Year in review
The year 2005 filled with many memories
As we enter the final days of 2005, it seems appropriate to look back at a year filled with a wide variety of news stories and many heart-warming events.
We've combed the files of The Mirror and what follows is a review of the first six months of 2005. In next week's edition, we'll conclude our review.
As the year opened, state lawmakers and school officials were reacting to a Kansas Supreme Court ruling that ordered the state to increase school funding. The court said the state Legislature had failed to provide suitable provisions for financing public schools. The high court gave lawmakers until mid-April to devise a solution that would address the funding problem. While Tonganoxie school Superintendent Richard Erickson said he was pleased with the state Supreme Court decision, state Rep. Kenny Wilk, R-Lansing, criticized the court's April deadline. "I find it somewhat interesting that the Supreme Court with seven members has wrestled with this issue for nearly eight months now, and they're now giving 165 of us four months to figure out a solution. I don't know how realistic that is," Wilk said.
School Superintendent Richard Erickson had more than school finance on his mind as January opened. He also had weather to contend with, and the superintendent called school off early on Jan. 4 as the first storm of the new year headed toward Tonganoxie. Erickson also canceled classes on Jan. 5 and 6 as a winter ice storm hammered on the area.
Neighbors to the east in Basehor mourned the death of a young firefighter, who was killed in a two-vehicle traffic accident as he responded to another accident. Jared Moore, 19, was killed Dec. 29, 2004, north of Basehor. Friends, family and co-workers gathered on Jan. 3 for a memorial service for the fallen volunteer firefighter.
Tonganoxie High School's Marching Chieftains were back in town, following an end-of-the year trip to the Alamo Bowl in San Antonio.
Two Tonganoxie men joined county government in January, as Ron Cranor was chosen undersheriff by newly elected Sheriff Dave Zoellner and Dean Oroke was sworn in as a new county commissioner.
Dr. Bill and Karlye Weatherford won The Mirror's first-baby contest for 2005. Karlye Weatherford delivered the couple's second baby, Caleb, on Jan. 3. He joined a brother, William, nearly 2.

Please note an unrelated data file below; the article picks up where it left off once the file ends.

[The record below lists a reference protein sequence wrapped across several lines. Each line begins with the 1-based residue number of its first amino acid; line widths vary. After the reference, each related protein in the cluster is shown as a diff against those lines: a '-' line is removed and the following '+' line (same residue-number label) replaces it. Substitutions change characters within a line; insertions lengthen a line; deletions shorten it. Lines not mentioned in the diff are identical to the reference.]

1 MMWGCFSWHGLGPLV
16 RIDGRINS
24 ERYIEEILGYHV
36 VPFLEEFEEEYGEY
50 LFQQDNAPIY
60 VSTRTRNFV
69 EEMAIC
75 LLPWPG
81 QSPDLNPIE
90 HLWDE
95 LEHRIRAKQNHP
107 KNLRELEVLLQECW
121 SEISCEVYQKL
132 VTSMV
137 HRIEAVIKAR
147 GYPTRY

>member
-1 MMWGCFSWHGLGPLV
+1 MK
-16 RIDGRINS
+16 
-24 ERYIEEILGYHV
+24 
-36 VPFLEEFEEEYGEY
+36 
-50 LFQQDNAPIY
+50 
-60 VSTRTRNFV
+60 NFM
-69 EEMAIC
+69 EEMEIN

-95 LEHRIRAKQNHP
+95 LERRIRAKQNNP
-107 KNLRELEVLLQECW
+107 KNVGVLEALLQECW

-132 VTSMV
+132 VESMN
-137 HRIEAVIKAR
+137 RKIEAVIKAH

Preparations were under way for the Randy Starcher Memorial Tournament, an annual wrestling tournament held in Tonganoxie. The event -- formerly known as the Tonganoxie Invitational Tournament -- is dedicated to the memory of Randy Starcher, a THS student who was killed in an automobile accident. The Chieftains came in fifth in the tournament, which was won by Baldwin. A high point for THS, though, was a win by Ross Starcher, a cousin of Randy Starcher. "It was a must-win situation. I wanted to do it for my family and everyone else." Ross Starcher said.
Candidates begin to file for openings on the Tonganoxie City Council and the local school board, before the deadline at the end of the month.
Russ Kimberlin was presented the Tonganoxie Chamber of Commerce's Citizen of the Year award for his many volunteer hours, as well as his work with the Tonganoxie Recreation Commission.
Casey's General Stores discussed plans to construct a new store one block north of the existing store at U.S. Highway 24-40 and Kansas Highway 16.
A local high school student -- Joey Glenn -- headed to Nashville, where she planned to record songs for Wild Oats Records. The THS junior had signed a contract with Wild Oats, following a week she and her mother had spent in Nashville. Joey is the daughter of Judy and Jim Glenn.
The 46th annual Tonganoxie Invitational Basketball Tournament tipped off. And the Tonganoxie girls team won their side of the annual tourney, with a one-point victory over Silver Lake. On the boys side of the five-day tournament, Atchison took home the winners trophy. And Tonganoxie lost the game for fifth place against Lansing.